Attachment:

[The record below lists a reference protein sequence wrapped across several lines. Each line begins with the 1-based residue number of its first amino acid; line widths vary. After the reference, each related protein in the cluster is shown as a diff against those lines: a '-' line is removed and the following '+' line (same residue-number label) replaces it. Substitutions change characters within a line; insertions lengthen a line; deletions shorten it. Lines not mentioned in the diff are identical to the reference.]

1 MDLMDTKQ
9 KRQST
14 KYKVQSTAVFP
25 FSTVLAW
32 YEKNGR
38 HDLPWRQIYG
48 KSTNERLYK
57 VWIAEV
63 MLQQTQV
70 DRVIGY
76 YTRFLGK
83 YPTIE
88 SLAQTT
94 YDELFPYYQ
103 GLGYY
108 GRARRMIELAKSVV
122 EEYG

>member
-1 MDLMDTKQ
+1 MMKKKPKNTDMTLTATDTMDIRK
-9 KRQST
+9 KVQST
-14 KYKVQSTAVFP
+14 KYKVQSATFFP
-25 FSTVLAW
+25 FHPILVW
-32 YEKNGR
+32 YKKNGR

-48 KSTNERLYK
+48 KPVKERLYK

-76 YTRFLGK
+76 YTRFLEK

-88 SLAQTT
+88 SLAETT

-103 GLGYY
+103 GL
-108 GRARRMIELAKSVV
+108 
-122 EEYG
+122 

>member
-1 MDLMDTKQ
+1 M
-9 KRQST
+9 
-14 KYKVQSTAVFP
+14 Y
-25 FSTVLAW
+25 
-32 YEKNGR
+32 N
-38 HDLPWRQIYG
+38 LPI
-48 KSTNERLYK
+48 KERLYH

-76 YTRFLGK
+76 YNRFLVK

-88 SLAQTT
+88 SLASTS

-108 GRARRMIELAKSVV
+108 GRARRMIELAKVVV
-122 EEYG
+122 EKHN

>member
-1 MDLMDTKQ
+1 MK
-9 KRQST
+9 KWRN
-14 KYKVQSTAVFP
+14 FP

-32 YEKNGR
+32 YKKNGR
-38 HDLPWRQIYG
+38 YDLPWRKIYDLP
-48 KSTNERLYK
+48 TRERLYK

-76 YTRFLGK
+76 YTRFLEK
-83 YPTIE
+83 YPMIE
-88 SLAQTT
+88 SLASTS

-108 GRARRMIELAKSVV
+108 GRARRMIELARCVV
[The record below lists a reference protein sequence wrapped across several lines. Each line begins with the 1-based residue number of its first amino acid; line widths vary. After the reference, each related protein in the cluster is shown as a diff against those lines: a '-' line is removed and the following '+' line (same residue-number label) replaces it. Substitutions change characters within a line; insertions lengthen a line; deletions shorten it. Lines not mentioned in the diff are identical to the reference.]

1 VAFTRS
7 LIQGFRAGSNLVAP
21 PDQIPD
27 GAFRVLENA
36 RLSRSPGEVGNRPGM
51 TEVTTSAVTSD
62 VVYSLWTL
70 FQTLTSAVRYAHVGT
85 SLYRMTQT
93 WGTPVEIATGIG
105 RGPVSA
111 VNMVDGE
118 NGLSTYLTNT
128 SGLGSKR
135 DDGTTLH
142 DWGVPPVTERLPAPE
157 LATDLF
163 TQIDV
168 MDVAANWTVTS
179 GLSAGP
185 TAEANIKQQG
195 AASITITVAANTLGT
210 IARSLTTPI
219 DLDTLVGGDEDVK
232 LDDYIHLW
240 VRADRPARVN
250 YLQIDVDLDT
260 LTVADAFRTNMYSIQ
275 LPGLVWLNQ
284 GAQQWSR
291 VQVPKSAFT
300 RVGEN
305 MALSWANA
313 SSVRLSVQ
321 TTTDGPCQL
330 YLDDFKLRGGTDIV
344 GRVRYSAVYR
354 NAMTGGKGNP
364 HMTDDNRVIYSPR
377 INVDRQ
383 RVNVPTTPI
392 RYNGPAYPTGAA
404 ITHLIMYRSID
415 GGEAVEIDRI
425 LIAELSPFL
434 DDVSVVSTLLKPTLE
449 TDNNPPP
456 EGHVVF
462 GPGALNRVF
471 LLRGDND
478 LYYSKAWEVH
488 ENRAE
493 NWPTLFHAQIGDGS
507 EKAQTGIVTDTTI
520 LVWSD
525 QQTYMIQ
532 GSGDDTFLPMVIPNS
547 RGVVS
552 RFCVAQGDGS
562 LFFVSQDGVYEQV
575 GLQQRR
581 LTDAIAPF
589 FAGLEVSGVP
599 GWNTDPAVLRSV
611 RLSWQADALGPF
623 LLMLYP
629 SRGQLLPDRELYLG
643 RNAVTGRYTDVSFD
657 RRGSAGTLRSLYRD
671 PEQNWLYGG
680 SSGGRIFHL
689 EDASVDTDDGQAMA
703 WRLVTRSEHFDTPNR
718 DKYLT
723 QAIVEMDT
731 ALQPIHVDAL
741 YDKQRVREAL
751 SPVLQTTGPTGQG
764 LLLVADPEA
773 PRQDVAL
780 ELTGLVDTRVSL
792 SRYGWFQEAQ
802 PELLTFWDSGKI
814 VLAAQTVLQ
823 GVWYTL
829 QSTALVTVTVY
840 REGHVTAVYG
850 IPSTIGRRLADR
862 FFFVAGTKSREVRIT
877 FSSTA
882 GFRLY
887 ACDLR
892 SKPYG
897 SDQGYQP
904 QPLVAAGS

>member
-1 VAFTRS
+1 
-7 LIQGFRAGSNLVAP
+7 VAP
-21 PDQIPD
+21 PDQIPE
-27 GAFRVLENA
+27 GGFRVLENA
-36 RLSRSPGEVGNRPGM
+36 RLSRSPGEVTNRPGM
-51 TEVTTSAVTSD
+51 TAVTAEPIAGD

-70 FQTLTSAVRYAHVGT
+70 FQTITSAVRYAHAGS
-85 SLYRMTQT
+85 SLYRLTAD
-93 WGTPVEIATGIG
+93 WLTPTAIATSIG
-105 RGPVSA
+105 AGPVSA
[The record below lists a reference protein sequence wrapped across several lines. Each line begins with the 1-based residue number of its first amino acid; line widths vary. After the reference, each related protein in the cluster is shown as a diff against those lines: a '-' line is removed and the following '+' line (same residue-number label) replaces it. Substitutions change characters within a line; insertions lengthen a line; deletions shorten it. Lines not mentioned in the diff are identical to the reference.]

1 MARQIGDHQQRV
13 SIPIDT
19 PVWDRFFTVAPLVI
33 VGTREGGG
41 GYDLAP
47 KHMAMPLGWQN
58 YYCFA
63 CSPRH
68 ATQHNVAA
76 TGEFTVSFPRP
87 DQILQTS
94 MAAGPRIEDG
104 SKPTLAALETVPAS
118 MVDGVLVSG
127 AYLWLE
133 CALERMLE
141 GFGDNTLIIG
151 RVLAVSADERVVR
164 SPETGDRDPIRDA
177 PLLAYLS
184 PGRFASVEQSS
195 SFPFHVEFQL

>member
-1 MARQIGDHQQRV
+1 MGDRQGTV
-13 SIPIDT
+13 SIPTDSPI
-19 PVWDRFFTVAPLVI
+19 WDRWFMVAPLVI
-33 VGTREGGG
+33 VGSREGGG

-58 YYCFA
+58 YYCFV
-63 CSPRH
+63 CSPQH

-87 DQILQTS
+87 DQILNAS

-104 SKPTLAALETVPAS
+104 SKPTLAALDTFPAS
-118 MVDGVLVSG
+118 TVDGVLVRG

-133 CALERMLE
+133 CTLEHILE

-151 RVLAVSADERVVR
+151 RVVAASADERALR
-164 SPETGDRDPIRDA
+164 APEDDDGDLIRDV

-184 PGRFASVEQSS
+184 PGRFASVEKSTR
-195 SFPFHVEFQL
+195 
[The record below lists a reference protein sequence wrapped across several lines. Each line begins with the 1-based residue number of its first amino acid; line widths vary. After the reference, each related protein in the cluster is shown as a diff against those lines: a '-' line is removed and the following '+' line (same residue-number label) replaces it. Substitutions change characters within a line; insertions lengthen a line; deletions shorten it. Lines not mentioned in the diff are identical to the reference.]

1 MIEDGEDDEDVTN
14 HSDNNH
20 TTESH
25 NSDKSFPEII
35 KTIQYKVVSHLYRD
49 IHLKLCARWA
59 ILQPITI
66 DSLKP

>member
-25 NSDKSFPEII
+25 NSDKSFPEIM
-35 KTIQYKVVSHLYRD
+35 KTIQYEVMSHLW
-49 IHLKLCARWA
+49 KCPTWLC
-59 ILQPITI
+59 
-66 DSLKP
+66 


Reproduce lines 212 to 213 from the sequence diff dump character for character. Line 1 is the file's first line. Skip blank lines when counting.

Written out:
68 ATQHNVAA
76 TGEFTVSFPRP